OSN: Why Gonzaga Should Pick The PAC-12, Not The Big 12
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Gonzaga is a basketball school. This isn’t breaking news or anything new. The Bulldogs have been a dominant team in the basketball world for decades under Mark Few, and their program has nearly become a blue-blood type school with success under the head coach. While a National Championship is one of the only things missing from his resume, Few has consistently built winners and proven why he is one of the best coaches in the country.

There is one issue, though. In the era of conference realignment, massive television deals, expansion, and all this other crap, could little basketball Gonzaga be forgotten in the West Coast Conference? The program has won 21 of 22 conference championships, and it’s not like there have been many difficulties. If the Bulldogs wanted to make a big play and a big splash and get into the national conversation, they would join the PAC-12.

I know what you’re thinking: Does Gonzaga have a football team? No.

But that hasn’t discouraged other schools from joining the PAC-12 in similar fashions. Cal State Bakersfield, a pretty minuscule school in the central valley of California, is a PAC-12 wrestling school. UA Little Rock, a school that isn’t remotely close to the West Coast, is also in that conference.

Their schools don’t add a single shred of value anywhere else. But hey, they fill out a competitive wrestling conference, and that’s all that matters. So I see no issue with Gonzaga filling out an already competitive basketball conference by adding themselves into the mix. It would be wise for the other member schools to add them as USC and UCLA depart for the Big 10 next year, and other conferences look to pick off others.

The biggest issue likely is other coaches and AD’s actually wanting Gonzaga in the mix, where they would have to compete with them year after year and likely lose out on the shot to win conference championships. But the PAC-12 is in a dire state, and they need to jump if there is a chance for them to improve drastically.

So how does this help Gonzaga exactly? Well, massive national brand recognition, for one.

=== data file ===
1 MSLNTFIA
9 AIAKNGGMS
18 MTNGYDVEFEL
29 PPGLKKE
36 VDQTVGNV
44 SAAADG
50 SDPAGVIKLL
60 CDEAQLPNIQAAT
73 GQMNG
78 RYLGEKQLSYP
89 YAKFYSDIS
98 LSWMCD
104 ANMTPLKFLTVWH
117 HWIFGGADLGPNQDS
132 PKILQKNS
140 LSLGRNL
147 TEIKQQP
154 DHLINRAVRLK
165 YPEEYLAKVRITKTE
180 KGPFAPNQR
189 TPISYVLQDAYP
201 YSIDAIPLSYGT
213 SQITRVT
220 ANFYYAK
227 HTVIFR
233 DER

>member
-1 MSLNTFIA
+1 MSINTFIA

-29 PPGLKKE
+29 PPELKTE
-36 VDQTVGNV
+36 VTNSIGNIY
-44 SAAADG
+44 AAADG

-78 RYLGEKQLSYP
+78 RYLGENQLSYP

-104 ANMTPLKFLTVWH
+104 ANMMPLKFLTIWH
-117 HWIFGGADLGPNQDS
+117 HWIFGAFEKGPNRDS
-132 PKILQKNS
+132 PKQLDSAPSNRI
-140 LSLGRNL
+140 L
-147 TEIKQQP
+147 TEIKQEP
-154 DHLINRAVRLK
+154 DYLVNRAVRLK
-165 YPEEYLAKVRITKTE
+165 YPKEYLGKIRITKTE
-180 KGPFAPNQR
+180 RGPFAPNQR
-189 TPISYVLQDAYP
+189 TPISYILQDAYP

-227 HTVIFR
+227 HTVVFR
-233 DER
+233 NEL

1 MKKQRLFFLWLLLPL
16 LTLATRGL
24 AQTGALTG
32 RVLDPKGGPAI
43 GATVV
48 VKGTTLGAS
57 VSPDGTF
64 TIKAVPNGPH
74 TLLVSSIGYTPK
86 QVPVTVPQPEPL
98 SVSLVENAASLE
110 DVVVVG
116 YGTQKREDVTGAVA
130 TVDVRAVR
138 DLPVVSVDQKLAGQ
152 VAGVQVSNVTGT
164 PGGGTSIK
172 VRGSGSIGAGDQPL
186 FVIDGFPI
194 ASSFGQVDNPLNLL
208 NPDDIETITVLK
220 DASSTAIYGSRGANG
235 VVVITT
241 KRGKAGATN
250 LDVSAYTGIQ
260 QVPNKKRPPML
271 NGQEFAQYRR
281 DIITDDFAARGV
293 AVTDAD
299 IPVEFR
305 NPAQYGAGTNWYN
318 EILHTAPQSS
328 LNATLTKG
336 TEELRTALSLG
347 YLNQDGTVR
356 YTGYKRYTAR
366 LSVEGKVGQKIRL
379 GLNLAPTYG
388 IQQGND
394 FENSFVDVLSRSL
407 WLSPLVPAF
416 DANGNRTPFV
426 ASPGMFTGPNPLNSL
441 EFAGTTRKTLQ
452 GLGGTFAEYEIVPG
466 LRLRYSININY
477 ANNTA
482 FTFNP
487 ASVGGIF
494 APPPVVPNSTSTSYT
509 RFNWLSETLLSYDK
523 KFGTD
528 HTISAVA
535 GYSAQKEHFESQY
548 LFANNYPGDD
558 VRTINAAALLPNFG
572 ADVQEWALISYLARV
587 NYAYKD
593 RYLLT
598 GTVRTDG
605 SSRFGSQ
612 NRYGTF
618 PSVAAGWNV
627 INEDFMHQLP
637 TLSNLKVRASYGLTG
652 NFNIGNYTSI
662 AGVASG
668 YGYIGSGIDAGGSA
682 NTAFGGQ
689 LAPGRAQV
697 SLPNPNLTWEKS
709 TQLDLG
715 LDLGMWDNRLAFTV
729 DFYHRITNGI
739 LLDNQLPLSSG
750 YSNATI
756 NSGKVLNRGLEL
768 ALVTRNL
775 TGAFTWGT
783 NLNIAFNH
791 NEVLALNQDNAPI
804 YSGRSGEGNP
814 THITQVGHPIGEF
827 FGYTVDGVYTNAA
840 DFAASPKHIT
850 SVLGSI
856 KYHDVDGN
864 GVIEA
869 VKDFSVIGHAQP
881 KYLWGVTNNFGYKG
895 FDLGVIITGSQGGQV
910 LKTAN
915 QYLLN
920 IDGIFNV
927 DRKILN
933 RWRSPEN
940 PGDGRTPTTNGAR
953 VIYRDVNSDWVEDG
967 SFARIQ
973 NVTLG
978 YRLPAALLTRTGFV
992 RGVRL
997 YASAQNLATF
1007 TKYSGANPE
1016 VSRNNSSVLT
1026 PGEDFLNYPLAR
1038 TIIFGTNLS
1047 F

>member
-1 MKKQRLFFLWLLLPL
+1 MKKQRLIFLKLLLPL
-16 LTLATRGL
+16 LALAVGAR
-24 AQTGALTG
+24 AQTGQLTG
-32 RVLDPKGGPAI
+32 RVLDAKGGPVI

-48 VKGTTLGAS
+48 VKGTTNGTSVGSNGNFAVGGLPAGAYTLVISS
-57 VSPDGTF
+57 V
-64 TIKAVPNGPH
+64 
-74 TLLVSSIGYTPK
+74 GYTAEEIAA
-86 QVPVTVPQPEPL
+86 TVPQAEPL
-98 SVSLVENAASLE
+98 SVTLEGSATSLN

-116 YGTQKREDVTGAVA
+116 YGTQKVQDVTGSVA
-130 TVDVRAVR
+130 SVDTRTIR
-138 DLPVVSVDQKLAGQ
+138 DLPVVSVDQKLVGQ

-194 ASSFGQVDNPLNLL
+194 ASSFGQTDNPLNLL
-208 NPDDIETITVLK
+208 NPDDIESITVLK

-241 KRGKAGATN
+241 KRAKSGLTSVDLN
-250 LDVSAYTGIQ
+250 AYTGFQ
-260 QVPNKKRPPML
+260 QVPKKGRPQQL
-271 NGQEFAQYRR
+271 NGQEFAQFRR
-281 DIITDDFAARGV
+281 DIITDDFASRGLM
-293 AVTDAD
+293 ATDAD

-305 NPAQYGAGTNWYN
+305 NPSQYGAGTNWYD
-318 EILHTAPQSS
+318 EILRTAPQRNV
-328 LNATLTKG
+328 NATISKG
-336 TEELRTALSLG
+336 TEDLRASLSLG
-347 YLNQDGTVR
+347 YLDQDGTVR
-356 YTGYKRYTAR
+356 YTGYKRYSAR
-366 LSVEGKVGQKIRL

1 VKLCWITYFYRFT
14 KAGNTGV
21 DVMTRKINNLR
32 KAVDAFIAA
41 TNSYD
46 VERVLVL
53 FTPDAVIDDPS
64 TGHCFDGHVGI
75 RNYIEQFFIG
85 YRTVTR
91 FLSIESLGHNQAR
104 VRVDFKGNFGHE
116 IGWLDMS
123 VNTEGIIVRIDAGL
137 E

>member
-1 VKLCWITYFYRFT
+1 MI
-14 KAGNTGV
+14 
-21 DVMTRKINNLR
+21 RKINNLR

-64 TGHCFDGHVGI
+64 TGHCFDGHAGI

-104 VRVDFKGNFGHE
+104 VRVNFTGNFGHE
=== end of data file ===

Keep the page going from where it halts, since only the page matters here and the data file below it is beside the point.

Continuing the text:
This would put the Bulldogs on a national network at least once, if not twice per week, while playing the top talent in the country. Gonzaga is a national brand in March. But what about the other four months of the college basketball season, where fans seem to check in on the scores and not do much else for the Bulldogs?

This move would truly put them on the map; it would generate massive revenue through media rights agreements and even give them a better chance of recruiting. It sounds funny, but high schoolers love to boast about the conferences they play in. If a recruit can put PAC-12 basketball players in that Twitter bio instead of Western Conference, you are likely pulling in even more 5-star recruits.

John Canzano spoke with Mark Few and wrote an article about a potential move, and it sounds like Few would also like to decide which conference his team will eventually play in. As they rack up different agreements with schools like Tennessee and Kentucky, the PAC-12 should be frowning at that as they miss out on those nationally televised games with the dark-horse powerhouse of college basketball.

Few made a great point to Canzano as to why we continue to follow this traditional sort of league structure.

“We’ve always just done stuff because that’s the way we’ve always done it,” he said. “It’s always been, ‘You’re in this league. You’re in that league. You guys stay in your region, and you stay in that region.’ …I have no idea why we don’t have leagues different for every sport.”

It seems like college athletics are changing every second of every day. In the last two years, we have introduced NIL deals, we have expanded the rules of the transfer portal, have seen conferences poach the best schools from rival conferences, which has resulted in massive realignment, and maybe even the eventual downfall of the current NCAA structure as we know it.

So hell, why not change things up and allow Gonzaga to jump into the PAC-12 solely as a basketball school? It benefits the fans. It creates better competition, more riveting primetime action, and will challenge the Bulldogs in a way they haven’t been before.

Suppose the current schools of the PAC-12 want to remain in the conference without falling by the wayside altogether, and Gonzaga intends to raise their brand awareness and attention. In that case, this is an easy move for both parties involved, and I think I speak for most college basketball fans when I say, let’s make it happen.

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